She lives in a house, a very big house in the country

It’s been an odd sort of weekend. I only managed to update the blog yesterday by scheduling a post – isn’t technology magical?

And why did I need to schedule? Because I was away! I have been staying with the lovely Vin, in her enormous (no exaggeration) house in the East Anglian countryside. It’s her birthday tomorrow and so she invited me to come up and go to the theatre with a few other uni mates.

I had prebooked train tickets – if you are going any distance I would always recommend this. I managed to get them at £6.60 each way. Bargain. Getting up at 7am, I packed a bag, picked a nice dress and hopped on the bus. Of course, I got to Liverpool Street far too early, so killed time in the shops. Chocolate and New Scientist saw me through until my connecting train.

Eventually, I got up to East Anglia. I waited at the station for Vin, but she and the boys were late in coming – we had intended to take the train to Norwich, but ended up having to drive. We only got to the Theatre Royal 5mins late, so didn’t miss too much.

We were in to see Sheridan’s “The Rivals“, starring Penelope Keith and Peter Bowles, and directed by the very talented Peter Hall (of the RSC). It’s a bit of a farce, with plenty of dramatic irony and lots of confusion and hilarity. Vin originally described it to me as a “Victorian romcom” (well, it’s set in 1775 so a bit older than Victorian, but you get the idea), and yes: it ends up with everyone getting happily married, but it’s a very complicated journey to get to that point.

The costumes were beautiful, the comic timing was spot on – Lydia Languish did slow the pace a bit, but it looks a very tricky part to time well. Jack Absolute was GORGEOUS, as was the servant girl Lucy. We saw it on its final day in Norwich, but if it does come to the West End (which I hope it does) do try to catch it, because it is a very light hearted and enjoyable watch. Oh, and malapropisms are wonderful things. I will forever try to be the pineapple of politeness.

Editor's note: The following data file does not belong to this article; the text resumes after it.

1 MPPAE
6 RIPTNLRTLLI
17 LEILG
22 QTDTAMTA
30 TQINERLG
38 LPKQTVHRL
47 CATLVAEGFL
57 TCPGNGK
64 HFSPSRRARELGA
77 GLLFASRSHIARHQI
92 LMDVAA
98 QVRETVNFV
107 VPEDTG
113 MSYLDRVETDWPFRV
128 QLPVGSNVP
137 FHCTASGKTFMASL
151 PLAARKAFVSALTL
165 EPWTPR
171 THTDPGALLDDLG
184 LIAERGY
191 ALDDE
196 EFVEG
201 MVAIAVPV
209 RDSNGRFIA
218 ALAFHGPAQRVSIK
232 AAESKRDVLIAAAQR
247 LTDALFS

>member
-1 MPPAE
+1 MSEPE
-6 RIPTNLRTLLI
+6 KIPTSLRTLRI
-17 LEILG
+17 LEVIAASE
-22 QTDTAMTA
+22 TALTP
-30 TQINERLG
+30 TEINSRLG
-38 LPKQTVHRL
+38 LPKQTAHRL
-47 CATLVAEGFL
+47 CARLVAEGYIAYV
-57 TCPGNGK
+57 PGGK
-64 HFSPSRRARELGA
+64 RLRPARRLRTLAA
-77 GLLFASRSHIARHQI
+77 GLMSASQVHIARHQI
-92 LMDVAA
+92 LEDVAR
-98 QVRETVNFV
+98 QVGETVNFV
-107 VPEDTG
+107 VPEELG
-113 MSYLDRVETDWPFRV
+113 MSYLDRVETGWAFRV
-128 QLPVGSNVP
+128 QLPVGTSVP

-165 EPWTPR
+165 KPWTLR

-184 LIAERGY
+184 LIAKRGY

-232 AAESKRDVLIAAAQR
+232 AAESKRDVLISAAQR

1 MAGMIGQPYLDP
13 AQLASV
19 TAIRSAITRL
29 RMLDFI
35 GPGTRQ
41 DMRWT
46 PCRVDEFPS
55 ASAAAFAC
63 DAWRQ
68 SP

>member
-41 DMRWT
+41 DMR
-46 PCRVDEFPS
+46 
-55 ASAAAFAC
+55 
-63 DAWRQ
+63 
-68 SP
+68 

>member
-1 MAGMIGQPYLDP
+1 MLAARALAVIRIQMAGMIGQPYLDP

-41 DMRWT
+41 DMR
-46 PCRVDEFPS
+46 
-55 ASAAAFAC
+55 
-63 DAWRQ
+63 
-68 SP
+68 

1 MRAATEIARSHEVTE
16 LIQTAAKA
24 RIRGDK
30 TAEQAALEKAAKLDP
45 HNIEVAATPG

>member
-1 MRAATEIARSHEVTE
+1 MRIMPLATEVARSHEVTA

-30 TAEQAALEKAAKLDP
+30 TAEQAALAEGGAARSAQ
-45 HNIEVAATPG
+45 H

After the play, we headed back towards Vin’s going via a curry house. As I mentioned in a previous post, Vin is on a bizarre diet which means she isn’t eating like a normal person. Her mum is on the same diet. So is our old uni mate Ben (who lives with them). So that left me, uni mate Luke and family friend Kumba to stuff ourselves with curry. Ace. I picked a wimpish but delicious chicken passanda, sided with saag aloo and poppadoms.

I didn’t know what to expect with Vin’s house. I have never been before. I have not even seen photos.
Well, it is huge. It is GORGEOUS. She has a library, for christsakes. And yes, it has a SECRET DOOR BEHIND A BOOKCASE.

It also has two resident Newfoundland puppies, Thor and Jester. At only 16 weeks old and already the size of small bears, they are a bit of a handful (and are still going through the nippy bitey stage, which would be cute if they weren’t so HUGE) but they are adorable and dopey.

Anyhow, after curry, we retreated to the living room to sit in front of the fire and play Articulate. Not even fuelled by booze, we got incredibly competitive. I teamed with Ben and Luke, whilst Vin was with her mum and Kumba. I would like to state (for the record) that our team won, because THAT IS HOW WE ROLL.


The dogs got a bit tetchy after a while, so we put them to bed and hung out in Ben’s room for a while (well, Ben and Luke mostly sat on each other. Vin poured water on them, but I think that was unwise. I sat in the vibrating LazyBoy instead). Around midnight, enough was enough for me – I retreated to my room (one of SIX bedrooms), read a bit and went to sleep.

The following morning, at about 6am, I needed a quick trip to the littlest room (except in Vin’s house, they too are huge and there are four of them). I got a bit lost and walked into Luke’s room by mistake. I tried another door: more success this time.

The house was pretty much awake by 10am, so we had a bit of breakfast (those of us who eat, anyhow), and then Vin and I went to take the doggies for a walk. The hilarious thing is, despite them being the size of small ponies, they refuse to get into the car boot by themselves, so Vin had to lift them in bodily. And take them out on the other side.

When we got back, there was enough time for some bread and cheese, and then I had to catch my coach to Colchester and connecting train back to London. And now I’m here! Phew.

I’ll be back there soon. If just to sneak in to the secret library.


2 thoughts on “She lives in a house, a very big house in the country

  1. Pingback: 100! « Unravelled

  2. Pingback: Dogging in the countryside « Unravelled

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